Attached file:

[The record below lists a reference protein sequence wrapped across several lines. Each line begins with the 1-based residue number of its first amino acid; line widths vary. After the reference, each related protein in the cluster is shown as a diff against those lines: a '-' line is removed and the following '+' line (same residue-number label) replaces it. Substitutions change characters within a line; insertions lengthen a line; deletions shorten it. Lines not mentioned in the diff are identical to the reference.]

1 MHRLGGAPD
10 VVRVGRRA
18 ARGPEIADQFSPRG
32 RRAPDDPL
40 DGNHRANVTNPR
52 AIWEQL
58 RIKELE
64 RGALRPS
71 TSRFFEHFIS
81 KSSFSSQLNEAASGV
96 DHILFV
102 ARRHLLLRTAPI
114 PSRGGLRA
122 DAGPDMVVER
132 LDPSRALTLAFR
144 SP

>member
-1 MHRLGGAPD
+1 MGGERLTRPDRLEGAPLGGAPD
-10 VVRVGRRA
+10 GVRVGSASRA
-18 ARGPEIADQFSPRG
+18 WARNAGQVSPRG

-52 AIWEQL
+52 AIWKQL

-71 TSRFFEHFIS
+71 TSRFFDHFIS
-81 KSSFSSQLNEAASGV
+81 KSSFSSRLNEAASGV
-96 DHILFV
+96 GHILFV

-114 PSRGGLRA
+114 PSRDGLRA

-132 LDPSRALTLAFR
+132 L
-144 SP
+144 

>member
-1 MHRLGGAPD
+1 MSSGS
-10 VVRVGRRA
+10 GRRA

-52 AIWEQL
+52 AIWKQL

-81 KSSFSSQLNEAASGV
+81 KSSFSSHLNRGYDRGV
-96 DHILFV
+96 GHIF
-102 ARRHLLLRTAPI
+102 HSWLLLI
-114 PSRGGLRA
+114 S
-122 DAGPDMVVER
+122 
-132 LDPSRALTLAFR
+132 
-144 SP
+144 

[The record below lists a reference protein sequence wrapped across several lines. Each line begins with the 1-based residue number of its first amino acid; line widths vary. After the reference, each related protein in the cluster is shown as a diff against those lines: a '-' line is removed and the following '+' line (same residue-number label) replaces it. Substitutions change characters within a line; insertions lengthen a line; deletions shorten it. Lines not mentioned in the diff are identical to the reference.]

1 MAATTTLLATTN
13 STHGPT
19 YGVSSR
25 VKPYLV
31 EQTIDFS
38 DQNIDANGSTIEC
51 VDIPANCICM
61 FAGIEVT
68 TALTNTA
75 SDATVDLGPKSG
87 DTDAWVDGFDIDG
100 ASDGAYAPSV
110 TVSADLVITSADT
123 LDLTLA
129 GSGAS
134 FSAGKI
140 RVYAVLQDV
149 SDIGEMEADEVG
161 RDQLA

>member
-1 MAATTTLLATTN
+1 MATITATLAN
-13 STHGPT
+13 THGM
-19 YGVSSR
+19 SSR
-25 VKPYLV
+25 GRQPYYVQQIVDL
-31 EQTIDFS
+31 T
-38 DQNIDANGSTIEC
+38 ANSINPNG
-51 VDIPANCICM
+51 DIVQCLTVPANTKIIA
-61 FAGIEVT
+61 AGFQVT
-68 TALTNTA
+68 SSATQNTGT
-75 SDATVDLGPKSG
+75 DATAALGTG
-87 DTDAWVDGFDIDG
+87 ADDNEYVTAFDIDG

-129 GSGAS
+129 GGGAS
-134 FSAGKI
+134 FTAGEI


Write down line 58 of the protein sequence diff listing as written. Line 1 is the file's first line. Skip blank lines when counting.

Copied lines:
-144 SP